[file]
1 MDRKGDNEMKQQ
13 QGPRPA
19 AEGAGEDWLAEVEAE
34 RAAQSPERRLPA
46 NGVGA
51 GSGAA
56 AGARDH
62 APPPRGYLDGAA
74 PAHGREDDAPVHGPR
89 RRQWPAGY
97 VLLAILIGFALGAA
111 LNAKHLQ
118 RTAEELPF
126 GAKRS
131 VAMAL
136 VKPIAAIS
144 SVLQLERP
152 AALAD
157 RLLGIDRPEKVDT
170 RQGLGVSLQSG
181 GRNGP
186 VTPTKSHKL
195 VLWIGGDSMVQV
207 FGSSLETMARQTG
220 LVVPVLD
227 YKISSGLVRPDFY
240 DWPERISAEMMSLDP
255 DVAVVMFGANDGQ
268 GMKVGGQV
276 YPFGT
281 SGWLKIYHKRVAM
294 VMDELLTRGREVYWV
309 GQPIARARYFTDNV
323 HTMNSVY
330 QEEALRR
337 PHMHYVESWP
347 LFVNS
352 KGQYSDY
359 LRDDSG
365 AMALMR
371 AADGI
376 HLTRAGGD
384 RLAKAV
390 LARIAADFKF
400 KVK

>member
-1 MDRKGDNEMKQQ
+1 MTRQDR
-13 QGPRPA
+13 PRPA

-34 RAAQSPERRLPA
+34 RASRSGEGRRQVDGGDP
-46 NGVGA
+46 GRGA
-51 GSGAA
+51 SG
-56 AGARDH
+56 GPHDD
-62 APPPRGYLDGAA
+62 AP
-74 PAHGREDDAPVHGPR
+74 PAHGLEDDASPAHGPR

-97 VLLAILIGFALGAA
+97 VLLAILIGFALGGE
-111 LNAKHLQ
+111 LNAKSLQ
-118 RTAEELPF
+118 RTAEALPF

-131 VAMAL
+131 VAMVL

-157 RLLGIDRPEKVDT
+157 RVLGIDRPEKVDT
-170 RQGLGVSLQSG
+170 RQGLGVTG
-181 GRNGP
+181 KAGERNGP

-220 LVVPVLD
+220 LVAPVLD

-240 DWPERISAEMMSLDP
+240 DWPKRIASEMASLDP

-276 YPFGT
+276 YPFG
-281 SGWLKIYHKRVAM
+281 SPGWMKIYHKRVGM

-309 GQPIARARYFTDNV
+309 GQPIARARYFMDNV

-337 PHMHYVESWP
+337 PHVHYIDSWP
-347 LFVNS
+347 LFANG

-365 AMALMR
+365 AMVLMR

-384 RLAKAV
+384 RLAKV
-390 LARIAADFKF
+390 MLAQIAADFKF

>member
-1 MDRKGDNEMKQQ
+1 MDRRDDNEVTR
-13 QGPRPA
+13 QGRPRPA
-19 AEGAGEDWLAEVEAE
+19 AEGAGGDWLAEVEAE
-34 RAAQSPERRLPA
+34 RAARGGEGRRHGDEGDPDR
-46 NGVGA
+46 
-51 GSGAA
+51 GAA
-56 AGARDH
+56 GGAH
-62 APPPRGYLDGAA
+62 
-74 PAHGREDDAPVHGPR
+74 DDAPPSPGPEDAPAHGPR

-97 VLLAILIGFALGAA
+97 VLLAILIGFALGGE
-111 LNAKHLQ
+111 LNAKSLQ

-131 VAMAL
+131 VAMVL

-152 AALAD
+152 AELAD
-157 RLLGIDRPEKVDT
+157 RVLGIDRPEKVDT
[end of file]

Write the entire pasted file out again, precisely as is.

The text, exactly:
1 MDRKGDNEMKQQ
13 QGPRPA
19 AEGAGEDWLAEVEAE
34 RAAQSPERRLPA
46 NGVGA
51 GSGAA
56 AGARDH
62 APPPRGYLDGAA
74 PAHGREDDAPVHGPR
89 RRQWPAGY
97 VLLAILIGFALGAA
111 LNAKHLQ
118 RTAEELPF
126 GAKRS
131 VAMAL
136 VKPIAAIS
144 SVLQLERP
152 AALAD
157 RLLGIDRPEKVDT
170 RQGLGVSLQSG
181 GRNGP
186 VTPTKSHKL
195 VLWIGGDSMVQV
207 FGSSLETMARQTG
220 LVVPVLD
227 YKISSGLVRPDFY
240 DWPERISAEMMSLDP
255 DVAVVMFGANDGQ
268 GMKVGGQV
276 YPFGT
281 SGWLKIYHKRVAM
294 VMDELLTRGREVYWV
309 GQPIARARYFTDNV
323 HTMNSVY
330 QEEALRR
337 PHMHYVESWP
347 LFVNS
352 KGQYSDY
359 LRDDSG
365 AMALMR
371 AADGI
376 HLTRAGGD
384 RLAKAV
390 LARIAADFKF
400 KVK

>member
-1 MDRKGDNEMKQQ
+1 MTRQDR
-13 QGPRPA
+13 PRPA

-34 RAAQSPERRLPA
+34 RASRSGEGRRQVDGGDP
-46 NGVGA
+46 GRGA
-51 GSGAA
+51 SG
-56 AGARDH
+56 GPHDD
-62 APPPRGYLDGAA
+62 AP
-74 PAHGREDDAPVHGPR
+74 PAHGLEDDASPAHGPR

-97 VLLAILIGFALGAA
+97 VLLAILIGFALGGE
-111 LNAKHLQ
+111 LNAKSLQ
-118 RTAEELPF
+118 RTAEALPF

-131 VAMAL
+131 VAMVL

-157 RLLGIDRPEKVDT
+157 RVLGIDRPEKVDT
-170 RQGLGVSLQSG
+170 RQGLGVTG
-181 GRNGP
+181 KAGERNGP

-220 LVVPVLD
+220 LVAPVLD

-240 DWPERISAEMMSLDP
+240 DWPKRIASEMASLDP

-276 YPFGT
+276 YPFG
-281 SGWLKIYHKRVAM
+281 SPGWMKIYHKRVGM

-309 GQPIARARYFTDNV
+309 GQPIARARYFMDNV

-337 PHMHYVESWP
+337 PHVHYIDSWP
-347 LFVNS
+347 LFANG

-365 AMALMR
+365 AMVLMR

-384 RLAKAV
+384 RLAKV
-390 LARIAADFKF
+390 MLAQIAADFKF

>member
-1 MDRKGDNEMKQQ
+1 MDRRDDNEVTR
-13 QGPRPA
+13 QGRPRPA
-19 AEGAGEDWLAEVEAE
+19 AEGAGGDWLAEVEAE
-34 RAAQSPERRLPA
+34 RAARGGEGRRHGDEGDPDR
-46 NGVGA
+46 
-51 GSGAA
+51 GAA
-56 AGARDH
+56 GGAH
-62 APPPRGYLDGAA
+62 
-74 PAHGREDDAPVHGPR
+74 DDAPPSPGPEDAPAHGPR

-97 VLLAILIGFALGAA
+97 VLLAILIGFALGGE
-111 LNAKHLQ
+111 LNAKSLQ

-131 VAMAL
+131 VAMVL

-152 AALAD
+152 AELAD
-157 RLLGIDRPEKVDT
+157 RVLGIDRPEKVDT